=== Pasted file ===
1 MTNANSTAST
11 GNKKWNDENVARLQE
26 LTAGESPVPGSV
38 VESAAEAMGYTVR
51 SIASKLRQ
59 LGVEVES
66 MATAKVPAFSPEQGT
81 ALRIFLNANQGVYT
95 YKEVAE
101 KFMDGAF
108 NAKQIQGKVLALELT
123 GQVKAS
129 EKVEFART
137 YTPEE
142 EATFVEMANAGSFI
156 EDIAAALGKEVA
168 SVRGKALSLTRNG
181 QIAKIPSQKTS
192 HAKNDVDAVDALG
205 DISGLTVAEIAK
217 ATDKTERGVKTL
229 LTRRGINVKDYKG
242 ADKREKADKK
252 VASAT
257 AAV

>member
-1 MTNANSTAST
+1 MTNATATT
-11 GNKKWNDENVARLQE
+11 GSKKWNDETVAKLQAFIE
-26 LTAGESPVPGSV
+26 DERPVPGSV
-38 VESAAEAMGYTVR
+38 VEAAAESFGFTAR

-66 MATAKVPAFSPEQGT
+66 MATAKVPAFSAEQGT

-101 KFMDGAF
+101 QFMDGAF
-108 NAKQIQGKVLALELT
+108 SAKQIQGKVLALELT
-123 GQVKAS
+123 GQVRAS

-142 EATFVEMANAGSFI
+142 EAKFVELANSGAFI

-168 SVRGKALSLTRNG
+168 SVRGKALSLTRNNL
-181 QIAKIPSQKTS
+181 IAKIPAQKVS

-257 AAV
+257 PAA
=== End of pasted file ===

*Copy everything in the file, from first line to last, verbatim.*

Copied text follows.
1 MTNANSTAST
11 GNKKWNDENVARLQE
26 LTAGESPVPGSV
38 VESAAEAMGYTVR
51 SIASKLRQ
59 LGVEVES
66 MATAKVPAFSPEQGT
81 ALRIFLNANQGVYT
95 YKEVAE
101 KFMDGAF
108 NAKQIQGKVLALELT
123 GQVKAS
129 EKVEFART
137 YTPEE
142 EATFVEMANAGSFI
156 EDIAAALGKEVA
168 SVRGKALSLTRNG
181 QIAKIPSQKTS
192 HAKNDVDAVDALG
205 DISGLTVAEIAK
217 ATDKTERGVKTL
229 LTRRGINVKDYKG
242 ADKREKADKK
252 VASAT
257 AAV

>member
-1 MTNANSTAST
+1 MTNATATT
-11 GNKKWNDENVARLQE
+11 GSKKWNDETVAKLQAFIE
-26 LTAGESPVPGSV
+26 DERPVPGSV
-38 VESAAEAMGYTVR
+38 VEAAAESFGFTAR

-66 MATAKVPAFSPEQGT
+66 MATAKVPAFSAEQGT

-101 KFMDGAF
+101 QFMDGAF
-108 NAKQIQGKVLALELT
+108 SAKQIQGKVLALELT
-123 GQVKAS
+123 GQVRAS

-142 EATFVEMANAGSFI
+142 EAKFVELANSGAFI

-168 SVRGKALSLTRNG
+168 SVRGKALSLTRNNL
-181 QIAKIPSQKTS
+181 IAKIPAQKVS

-257 AAV
+257 PAA